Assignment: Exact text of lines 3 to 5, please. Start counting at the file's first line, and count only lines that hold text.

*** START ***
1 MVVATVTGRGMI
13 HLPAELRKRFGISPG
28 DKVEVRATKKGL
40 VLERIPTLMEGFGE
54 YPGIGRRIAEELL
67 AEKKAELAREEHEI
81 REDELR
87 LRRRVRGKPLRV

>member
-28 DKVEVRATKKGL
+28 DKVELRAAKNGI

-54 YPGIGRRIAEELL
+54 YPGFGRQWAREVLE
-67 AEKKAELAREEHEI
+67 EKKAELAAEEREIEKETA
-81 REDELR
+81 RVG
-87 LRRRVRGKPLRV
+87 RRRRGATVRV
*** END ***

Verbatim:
28 DKVEVRATKKGL
40 VLERIPTLMEGFGE
54 YPGIGRRIAEELL